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Angelina Jolie's recent cancer scare shows the importance of family history
Angelina Jolie said that her family gave her clarity about taking preventative measures against cancer. That clarity may also help American women with genetic testing. - photo by Herb Scribner
Earlier this week, actress Angelina Jolie wrote an op-ed for The New York Times where she revealed her plans to get her ovaries and fallopian tubes removed to prevent cancer.

The surgery effectively forces her body into menopause and leaves her unable to have children, she wrote but it also gives her peace that she will be alive to see her family grow.

I went through what I imagine thousands of other women have felt. I told myself to stay calm, to be strong, and that I had no reason to think I wouldnt live to see my children grow up and to meet my grandchildren, Jolie wrote for The Times. The beautiful thing about such moments in life is that there is so much clarity. You know what you live for and what matters. It is polarizing, and it is peaceful.

Two weeks ago Jolie's doctor told her she had "a number of inflammatory markers that are elevated" in her blood that could lead to ovarian cancer. Her doctor advised her to see a specialist immediately, who told her she was in the clear.

But, despite the positive results from the PET/CT scan, she still decided to move forward with her plans to remove her ovaries and fallopian tubes.

It is not easy to make these decisions, Jolie wrote for The Times. But it is possible to take control and tackle head-on any health issue. You can seek advice, learn about the options and make choices that are right for you. Knowledge is power.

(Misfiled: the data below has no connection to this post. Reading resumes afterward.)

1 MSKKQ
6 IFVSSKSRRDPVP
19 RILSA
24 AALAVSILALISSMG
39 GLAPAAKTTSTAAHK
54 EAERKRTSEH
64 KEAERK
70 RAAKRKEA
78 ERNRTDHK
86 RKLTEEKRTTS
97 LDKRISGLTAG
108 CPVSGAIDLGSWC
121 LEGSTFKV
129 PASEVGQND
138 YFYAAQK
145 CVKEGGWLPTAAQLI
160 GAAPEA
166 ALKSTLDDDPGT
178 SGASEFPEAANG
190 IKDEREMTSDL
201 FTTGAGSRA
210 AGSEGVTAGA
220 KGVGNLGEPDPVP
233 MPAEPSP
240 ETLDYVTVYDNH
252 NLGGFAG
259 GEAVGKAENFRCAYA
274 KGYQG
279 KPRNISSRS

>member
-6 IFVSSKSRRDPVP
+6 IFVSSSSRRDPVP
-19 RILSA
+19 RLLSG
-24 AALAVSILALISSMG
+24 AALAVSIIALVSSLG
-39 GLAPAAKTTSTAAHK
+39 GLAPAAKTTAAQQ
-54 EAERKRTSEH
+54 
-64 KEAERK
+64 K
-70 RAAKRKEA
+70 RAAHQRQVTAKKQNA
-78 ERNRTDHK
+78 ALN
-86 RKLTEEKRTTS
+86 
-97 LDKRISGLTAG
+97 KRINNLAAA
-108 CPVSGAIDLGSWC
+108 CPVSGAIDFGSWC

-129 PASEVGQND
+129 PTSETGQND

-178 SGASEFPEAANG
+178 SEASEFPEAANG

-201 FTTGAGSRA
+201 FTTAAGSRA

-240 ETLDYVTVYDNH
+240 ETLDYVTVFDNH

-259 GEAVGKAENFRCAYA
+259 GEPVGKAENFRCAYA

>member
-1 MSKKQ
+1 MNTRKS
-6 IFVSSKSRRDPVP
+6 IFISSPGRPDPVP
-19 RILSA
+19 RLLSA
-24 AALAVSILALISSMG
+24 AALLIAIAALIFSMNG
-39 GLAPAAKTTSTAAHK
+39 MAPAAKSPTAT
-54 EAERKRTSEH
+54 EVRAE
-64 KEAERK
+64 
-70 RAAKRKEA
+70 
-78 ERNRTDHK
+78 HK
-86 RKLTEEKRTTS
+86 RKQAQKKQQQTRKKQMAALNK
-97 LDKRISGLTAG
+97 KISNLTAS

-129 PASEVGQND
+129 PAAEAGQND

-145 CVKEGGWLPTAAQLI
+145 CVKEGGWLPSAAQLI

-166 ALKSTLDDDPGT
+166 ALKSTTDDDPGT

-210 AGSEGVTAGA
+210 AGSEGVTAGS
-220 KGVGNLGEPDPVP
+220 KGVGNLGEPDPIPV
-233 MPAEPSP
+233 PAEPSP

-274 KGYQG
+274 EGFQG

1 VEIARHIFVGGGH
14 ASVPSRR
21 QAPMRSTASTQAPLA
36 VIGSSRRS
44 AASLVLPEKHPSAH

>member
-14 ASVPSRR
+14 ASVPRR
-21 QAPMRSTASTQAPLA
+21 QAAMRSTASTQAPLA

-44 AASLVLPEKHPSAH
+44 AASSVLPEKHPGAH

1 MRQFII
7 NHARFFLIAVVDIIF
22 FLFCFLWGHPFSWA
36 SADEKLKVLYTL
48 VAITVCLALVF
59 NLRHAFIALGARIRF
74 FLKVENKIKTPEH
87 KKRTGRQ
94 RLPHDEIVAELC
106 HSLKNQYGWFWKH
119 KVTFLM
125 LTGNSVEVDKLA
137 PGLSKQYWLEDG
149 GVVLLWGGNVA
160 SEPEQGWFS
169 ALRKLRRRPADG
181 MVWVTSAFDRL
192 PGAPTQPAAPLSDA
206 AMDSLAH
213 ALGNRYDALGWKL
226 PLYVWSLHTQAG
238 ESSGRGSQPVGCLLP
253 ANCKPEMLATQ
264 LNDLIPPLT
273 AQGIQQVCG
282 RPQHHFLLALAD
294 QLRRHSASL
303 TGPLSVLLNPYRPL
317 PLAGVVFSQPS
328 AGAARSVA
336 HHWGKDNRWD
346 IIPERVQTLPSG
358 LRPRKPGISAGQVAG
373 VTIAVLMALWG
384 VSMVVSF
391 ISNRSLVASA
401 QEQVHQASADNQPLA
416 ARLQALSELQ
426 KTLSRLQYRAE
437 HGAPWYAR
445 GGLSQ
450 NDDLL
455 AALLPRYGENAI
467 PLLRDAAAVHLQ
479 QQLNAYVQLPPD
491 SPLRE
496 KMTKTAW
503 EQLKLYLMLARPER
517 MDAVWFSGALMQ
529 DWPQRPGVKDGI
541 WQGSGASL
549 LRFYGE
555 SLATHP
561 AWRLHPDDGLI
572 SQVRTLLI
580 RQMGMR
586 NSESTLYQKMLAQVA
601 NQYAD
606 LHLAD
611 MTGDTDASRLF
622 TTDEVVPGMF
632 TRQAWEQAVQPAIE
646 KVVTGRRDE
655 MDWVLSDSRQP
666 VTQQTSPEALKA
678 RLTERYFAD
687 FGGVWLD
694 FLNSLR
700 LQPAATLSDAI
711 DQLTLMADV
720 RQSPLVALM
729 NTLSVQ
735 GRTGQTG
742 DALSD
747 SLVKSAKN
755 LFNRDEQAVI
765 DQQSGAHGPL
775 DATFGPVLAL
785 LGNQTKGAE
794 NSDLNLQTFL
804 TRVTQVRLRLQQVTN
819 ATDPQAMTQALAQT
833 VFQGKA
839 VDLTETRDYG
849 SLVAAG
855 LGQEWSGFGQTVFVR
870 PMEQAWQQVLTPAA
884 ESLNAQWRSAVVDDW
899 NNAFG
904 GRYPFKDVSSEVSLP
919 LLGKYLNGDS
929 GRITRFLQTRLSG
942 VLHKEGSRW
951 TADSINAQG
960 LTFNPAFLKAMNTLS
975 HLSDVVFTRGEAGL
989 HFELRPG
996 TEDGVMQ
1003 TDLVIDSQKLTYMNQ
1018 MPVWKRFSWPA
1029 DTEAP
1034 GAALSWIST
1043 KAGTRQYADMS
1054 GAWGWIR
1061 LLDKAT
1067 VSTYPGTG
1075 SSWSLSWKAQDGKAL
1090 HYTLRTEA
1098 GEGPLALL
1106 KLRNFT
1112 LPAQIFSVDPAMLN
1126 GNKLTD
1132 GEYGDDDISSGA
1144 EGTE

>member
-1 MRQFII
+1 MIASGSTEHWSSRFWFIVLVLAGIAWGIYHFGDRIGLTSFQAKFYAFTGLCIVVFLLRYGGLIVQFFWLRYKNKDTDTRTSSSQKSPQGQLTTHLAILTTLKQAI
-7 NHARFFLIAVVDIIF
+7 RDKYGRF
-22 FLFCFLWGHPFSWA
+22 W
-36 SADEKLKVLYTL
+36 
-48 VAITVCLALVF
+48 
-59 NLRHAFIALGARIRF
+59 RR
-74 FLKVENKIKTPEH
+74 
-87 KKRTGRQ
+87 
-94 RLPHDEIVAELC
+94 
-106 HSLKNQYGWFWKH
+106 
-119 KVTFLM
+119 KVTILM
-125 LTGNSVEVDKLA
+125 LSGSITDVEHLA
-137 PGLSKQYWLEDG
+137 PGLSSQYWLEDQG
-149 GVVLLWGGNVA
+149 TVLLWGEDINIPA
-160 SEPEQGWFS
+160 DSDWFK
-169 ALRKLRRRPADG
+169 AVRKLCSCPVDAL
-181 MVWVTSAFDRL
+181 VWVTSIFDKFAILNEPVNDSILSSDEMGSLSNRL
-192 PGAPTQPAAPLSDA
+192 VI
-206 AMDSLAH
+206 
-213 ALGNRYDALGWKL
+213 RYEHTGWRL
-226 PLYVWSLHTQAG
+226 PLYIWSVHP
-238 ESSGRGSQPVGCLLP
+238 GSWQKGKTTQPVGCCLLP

Jolie first sought information on genetic testing two years ago, when she wrote a similar opinion piece about her decision to get a double mastectomy to prevent breast cancer. Her decision came after she found she had the mutated and inherited BRCA1 gene from her mother, who died of cancer.

Jolies pair of opinion pieces for the Times may be inspiration for some women to get genetic testing based on their own family's history or take more drastic steps towards prevention (some call this The Jolie Effect), but that may not be the best option for all women.

Time magazines H. Gilbert Welch said Jolie's mutated BRCA1 gene was unique to her and her family and isn't a common medical issue.

According to the National Cancer Institute, the mutated version of the BRCA1 gene is commonly found in families who have a history of breast and ovarian cancer, male breast cancer, or are of Ashkenazi Jewish ethnicity. Mutated BRCA1 and BRCA2 genes account for 5 to 10 percent of all breast cancers, and 15 percent of all ovarian cancers, according to NCI.

But CNNs Elizabeth Cohen said women can learn about how to use their own family history to find out what medical issues they might be suffering from, regardless of whether its the BRCA gene mutation or not.

Cohen wrote that women should embrace genetic testing so they can see what potential mutations and medical issues their own children might have.

Cohen suggests women find a genetic counselor who can help them learn about their own family history of breast cancer and other medical issues. This can help women determine which specific cancers they need to get genetic testing for, Cohen wrote.

Don't get tested just because you're curious about your genes, Cohen wrote for CNN. That can lead you down a rabbit hole, because sometimes these tests come up with results that are inconclusive or meaningless and you'll spend the rest of your life worrying about them.
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